Column

Best I've Ever Seen

Talking with artists about concerts they'll never forget

Gary Stoller is an award-winning editor, author, and journalist. He's written for USA TODAY and loves Bob Dylan and Blue Rodeo.

Best I've Ever Seen

Talking with artists about concerts they'll never forget

Gary Stoller is an award-winning editor, author, and journalist. He's written for USA TODAY and loves Bob Dylan and Blue Rodeo.

Stephen Stills: Sparkle and Fade, and Sparkle Again

Even as a kid, I wondered why Neil Young so quickly figured out he wasn't going to waste his time on CSNY, while Stills continued to hang with Crosby and Nash (or rather, allowed that pair of remoras to hang onto him).  I wore out Stills' solo and Manasas albums, and it only deepened the mystery.  Or maybe not so much a mystery—the likely answer to why he soldiered on with CSN was that the paydays were addictive.  

Meanwhile, Neil was lamenting his former band becoming a museum diorama, concluding with: "...so I got bored and left them there, they were just dead weight to me.  Better down the road without that load."  Word.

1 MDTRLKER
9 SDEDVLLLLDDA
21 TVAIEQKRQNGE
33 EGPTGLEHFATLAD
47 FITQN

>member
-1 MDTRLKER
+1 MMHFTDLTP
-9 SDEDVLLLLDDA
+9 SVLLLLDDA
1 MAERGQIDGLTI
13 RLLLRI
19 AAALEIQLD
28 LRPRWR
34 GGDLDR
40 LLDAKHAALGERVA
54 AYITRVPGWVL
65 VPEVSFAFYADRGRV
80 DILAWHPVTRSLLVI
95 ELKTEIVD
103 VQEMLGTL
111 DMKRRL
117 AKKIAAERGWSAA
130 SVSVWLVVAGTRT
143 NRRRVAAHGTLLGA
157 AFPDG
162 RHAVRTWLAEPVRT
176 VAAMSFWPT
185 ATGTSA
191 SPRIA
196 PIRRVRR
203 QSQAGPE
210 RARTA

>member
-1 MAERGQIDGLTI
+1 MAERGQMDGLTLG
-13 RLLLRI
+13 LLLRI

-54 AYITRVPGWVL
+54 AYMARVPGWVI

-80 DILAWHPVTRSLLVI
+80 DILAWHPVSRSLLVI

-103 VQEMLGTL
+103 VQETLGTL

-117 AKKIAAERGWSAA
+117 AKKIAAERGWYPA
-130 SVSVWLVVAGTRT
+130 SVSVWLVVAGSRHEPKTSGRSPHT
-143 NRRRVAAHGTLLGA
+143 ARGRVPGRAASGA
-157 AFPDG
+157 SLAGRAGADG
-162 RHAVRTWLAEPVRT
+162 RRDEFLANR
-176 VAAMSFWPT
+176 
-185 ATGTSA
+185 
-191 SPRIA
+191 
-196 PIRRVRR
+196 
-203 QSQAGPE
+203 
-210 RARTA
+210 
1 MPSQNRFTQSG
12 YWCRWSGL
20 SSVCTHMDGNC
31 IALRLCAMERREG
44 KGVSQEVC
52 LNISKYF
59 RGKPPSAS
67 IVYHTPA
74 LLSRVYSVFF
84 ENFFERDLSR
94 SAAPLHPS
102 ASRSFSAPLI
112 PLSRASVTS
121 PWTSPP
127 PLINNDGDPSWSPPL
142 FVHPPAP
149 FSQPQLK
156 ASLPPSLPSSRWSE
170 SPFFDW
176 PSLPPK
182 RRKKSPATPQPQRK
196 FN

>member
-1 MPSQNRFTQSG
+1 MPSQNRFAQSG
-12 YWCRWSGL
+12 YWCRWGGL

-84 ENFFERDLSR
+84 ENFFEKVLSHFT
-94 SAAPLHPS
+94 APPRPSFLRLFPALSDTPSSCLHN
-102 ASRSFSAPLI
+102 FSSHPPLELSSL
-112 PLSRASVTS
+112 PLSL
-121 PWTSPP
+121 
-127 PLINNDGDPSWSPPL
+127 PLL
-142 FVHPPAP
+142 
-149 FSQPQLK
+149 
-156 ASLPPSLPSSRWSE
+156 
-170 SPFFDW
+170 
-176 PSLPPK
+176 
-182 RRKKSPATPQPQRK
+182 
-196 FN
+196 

I got a phone call in the middle of the night a few years ago from Mark Porter, the lead singer of the Native American band Paleface. He was pumped. "Guess who I jammed with all night?" "No idea," I said only half awake. "Stephen Stills!" he says. They were playing a gig at the Salamanca Casino in Western NY and the manager approached them at the end of the first set and told Mark that someone wanted to play with them. Mark was thrilled to learn it was Stills promptly got up on stage and played the rest of the night with them. I was already a big Stills fan but that told me alot about the man. He's in it for the music.

Really great read. Brings back some good memories.

Thanks Gary

 

i think he has serious hearing issues